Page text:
In a way, this makes sense: The Hunger Games was about Katniss’ own personal struggles in a harsh, totalitarian world; Catching Fire is a transition to a story that is wider in scope, involving uprisings of entire Districts. Katniss still has a personal stake in this story, but it is clear now that hers is part of a much larger narrative sparked by her unconventional strategy in the Games. Now she has to deal with the consequences, continue being someone she isn’t and try desperately not to say or do anything that could be perceived as rebellious. In the end, of course, she fails miserably, because she can’t help but be the kind and inspirational symbol the would-be rebels all need. This isn’t her fault.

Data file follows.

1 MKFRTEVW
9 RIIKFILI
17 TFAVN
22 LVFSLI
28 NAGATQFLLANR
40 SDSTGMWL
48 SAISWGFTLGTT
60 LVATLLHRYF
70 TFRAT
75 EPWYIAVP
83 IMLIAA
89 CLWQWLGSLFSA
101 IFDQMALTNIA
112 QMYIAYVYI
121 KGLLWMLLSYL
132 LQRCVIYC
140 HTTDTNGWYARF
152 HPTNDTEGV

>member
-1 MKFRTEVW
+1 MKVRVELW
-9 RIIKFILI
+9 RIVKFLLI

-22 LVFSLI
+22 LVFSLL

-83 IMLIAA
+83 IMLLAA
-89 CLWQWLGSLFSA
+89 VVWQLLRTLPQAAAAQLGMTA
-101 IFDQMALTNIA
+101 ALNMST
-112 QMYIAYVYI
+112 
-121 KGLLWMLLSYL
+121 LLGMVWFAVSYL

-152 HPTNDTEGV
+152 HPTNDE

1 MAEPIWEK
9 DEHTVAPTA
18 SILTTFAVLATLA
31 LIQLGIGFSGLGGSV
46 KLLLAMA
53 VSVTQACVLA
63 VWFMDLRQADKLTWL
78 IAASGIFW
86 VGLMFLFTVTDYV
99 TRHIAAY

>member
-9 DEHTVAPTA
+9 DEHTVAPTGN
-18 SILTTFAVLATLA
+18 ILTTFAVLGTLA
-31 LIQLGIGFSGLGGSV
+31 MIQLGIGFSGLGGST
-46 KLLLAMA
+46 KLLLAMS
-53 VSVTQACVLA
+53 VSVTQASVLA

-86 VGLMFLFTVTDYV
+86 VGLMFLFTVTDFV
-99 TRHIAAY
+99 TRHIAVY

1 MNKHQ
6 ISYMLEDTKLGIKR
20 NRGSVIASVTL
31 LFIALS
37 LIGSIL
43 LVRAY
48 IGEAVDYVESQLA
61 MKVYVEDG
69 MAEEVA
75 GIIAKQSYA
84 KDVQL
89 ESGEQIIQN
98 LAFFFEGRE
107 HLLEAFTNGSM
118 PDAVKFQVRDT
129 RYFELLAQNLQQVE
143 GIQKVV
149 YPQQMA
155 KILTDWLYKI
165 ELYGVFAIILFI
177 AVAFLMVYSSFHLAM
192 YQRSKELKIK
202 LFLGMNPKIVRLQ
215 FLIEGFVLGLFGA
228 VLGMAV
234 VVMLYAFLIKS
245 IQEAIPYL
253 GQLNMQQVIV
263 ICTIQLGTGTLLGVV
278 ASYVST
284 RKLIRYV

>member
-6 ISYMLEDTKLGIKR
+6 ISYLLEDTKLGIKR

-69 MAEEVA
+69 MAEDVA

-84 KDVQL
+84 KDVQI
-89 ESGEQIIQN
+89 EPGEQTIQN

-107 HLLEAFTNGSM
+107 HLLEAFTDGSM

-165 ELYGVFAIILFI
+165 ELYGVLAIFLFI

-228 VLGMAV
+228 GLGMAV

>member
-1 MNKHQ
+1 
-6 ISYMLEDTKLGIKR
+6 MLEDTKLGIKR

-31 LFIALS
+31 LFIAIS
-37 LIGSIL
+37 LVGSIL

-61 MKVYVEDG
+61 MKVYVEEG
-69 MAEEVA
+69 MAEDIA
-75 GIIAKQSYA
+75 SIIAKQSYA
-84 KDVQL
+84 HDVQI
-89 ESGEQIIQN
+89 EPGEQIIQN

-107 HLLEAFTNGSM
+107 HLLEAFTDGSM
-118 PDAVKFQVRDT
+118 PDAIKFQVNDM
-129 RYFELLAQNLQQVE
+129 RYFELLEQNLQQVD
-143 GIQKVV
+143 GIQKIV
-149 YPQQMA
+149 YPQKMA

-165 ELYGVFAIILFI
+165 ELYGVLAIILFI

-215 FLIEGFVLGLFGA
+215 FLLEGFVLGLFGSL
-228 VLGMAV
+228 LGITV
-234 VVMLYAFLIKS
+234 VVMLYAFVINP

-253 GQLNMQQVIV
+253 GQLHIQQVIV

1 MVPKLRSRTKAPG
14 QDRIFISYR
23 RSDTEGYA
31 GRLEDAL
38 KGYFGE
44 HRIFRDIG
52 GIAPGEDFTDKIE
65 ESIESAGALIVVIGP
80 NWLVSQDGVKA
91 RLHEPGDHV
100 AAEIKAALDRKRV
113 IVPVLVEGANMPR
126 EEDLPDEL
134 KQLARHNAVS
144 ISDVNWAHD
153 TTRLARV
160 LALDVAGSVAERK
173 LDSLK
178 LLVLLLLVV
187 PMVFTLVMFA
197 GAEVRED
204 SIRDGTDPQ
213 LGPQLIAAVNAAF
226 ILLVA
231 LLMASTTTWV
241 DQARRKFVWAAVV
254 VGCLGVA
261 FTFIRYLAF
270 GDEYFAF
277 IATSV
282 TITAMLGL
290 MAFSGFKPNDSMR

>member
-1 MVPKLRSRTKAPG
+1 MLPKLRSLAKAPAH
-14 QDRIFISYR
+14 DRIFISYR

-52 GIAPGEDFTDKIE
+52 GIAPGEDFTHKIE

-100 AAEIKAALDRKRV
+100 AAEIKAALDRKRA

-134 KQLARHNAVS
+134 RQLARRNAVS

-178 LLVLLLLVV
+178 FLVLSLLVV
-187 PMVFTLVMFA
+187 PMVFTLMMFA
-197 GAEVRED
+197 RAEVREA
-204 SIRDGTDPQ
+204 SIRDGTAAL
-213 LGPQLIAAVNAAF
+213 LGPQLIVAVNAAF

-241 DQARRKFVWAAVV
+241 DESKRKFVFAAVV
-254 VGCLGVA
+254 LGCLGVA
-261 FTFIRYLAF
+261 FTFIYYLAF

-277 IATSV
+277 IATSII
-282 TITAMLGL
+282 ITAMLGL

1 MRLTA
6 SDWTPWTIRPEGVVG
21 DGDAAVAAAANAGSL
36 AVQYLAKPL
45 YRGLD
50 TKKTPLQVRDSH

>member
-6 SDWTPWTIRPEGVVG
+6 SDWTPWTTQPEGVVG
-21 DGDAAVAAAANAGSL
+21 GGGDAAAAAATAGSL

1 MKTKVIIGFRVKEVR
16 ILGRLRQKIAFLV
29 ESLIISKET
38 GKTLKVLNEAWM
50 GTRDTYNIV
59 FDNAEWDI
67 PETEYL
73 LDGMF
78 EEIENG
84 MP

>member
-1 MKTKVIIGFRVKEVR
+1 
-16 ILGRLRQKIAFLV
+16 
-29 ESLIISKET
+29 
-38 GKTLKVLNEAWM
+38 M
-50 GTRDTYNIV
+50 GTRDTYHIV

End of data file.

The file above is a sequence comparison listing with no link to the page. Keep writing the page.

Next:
Collins’ problems with creating a believable post-apocalyptic police state continue in Catching Fire. Panem is a very simplistic attempt at a totalitarian government, with the Capitol emerging as little more than snivelling bad guys in this book. We are supposed to believe, from Snow’s visit, that the Capitol finds themselves in a corner of their own painting: Katniss and Peeta are now high-profile celebrities, so the most expedient route of arranging for an “accident” would instead result in martyrdom. Instead, Snow resorts to intimidation of Katniss and then outright oppression of District 12. Thematically, I suppose it’s an effective way for Collins to demonstrate how people who are oppressed to an intolerable point will eventually erupt in violence … strategically, it’s a bonehead move. The Capitol is not a very well-run police state.